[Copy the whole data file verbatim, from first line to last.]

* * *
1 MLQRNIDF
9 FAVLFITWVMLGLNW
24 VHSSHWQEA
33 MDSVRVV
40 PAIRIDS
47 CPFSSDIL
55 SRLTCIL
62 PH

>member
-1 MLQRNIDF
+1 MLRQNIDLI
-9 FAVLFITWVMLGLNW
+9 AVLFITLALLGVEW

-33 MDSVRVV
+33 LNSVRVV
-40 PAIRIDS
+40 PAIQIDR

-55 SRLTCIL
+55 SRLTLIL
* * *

1 MLQRNIDF
9 FAVLFITWVMLGLNW
24 VHSSHWQEA
33 MDSVRVV
40 PAIRIDS
47 CPFSSDIL
55 SRLTCIL
62 PH

>member
-1 MLQRNIDF
+1 MLRQNIDLI
-9 FAVLFITWVMLGLNW
+9 AVLFITLALLGVEW

-33 MDSVRVV
+33 LNSVRVV
-40 PAIRIDS
+40 PAIQIDR

-55 SRLTCIL
+55 SRLTLIL